When you start gardening with perennials, it's easy to think that all you have to do is get your plants into the ground, and with the exception of weeding, watering and cutting back, your garden will be done.
But here's what really happens: in the first year your new plants are underwhelming ? the clumps small, the flowers sparse. By the second year, your perennials have grown fuller and have more flowers, but in the third season ? watch out ? your plants look like they're on steroids, and you look like an accomplished gardener.
After that, many plants get bigger each season, while the odd one confounds you by doing a disappearing act. Responding to the inevitable change is your challenge as a flower gardener.
Veteran gardeners say that no flower garden is ever truly finished. When I was starting out about 15 years ago, my husband used to joke that my plants should have been on wheels because I moved them so much.
Perennial plants are the backbone of the flower garden because they're the plants with staying power. Their leaves die back as winter approaches, but with luck, the following spring, they come back. Some plants are short-lived, but old favorites like daylilies, hostas and peonies can last for decades.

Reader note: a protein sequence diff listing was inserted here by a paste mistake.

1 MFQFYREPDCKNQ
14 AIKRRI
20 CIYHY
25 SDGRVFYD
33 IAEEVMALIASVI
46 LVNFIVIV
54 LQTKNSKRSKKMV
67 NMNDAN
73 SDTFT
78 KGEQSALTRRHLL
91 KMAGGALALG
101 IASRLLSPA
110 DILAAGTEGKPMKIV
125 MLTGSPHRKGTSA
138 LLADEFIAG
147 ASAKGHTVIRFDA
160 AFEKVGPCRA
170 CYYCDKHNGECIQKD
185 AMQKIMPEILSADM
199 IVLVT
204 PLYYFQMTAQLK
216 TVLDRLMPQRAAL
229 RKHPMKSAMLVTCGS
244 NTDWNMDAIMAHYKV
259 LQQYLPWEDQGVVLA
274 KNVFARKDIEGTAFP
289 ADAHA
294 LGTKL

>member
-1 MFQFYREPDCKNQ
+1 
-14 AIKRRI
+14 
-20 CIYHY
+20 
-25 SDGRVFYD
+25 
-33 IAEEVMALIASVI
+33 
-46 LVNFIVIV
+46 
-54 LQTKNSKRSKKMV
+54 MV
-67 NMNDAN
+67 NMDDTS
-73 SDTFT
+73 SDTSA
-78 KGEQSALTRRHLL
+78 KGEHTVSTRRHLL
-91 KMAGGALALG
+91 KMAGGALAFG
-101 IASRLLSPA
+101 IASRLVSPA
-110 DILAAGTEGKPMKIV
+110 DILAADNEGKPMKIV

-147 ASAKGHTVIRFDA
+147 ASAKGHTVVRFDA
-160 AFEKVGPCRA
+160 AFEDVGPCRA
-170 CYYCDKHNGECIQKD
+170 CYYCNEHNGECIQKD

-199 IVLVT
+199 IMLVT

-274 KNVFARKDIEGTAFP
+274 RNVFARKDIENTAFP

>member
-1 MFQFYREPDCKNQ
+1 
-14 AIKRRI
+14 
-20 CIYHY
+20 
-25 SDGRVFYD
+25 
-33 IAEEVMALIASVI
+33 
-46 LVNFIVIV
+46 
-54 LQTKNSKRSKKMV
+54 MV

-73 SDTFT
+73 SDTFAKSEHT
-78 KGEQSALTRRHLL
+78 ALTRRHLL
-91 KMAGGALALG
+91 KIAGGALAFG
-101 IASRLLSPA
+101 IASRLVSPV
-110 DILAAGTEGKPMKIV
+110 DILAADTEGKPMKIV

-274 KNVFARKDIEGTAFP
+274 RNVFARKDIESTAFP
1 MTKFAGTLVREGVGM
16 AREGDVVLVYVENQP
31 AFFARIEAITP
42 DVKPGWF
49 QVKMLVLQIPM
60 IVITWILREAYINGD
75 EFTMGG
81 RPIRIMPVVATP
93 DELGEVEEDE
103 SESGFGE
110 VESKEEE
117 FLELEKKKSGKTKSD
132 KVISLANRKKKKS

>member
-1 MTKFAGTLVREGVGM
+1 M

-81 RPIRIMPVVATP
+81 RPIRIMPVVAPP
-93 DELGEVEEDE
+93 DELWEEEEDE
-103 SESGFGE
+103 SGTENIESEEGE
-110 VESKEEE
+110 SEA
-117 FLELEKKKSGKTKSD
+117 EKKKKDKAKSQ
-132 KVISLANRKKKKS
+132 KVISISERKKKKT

The right perennials for your garden
When you're planning your flower garden, there are many choices to make ? some purely aesthetic, such as match-making with winning perennial combinations, and some purely horticultural -
what grows best in your conditons.
The more closely you base your decisions on meeting the needs of your plants (in terms of light requirements, soil, moisture levels and so on) and on which plants look good together, the more likely you are to be successful with your perennial gardening.
Yvonne Cunnington is an avid perennial gardener and the author of Clueless in the Garden: A Guide for the Horticulturally Helpless. For lots more perennial gardening tips, visit her website http://www.flower-gardening-made-easy.com/perennials.html"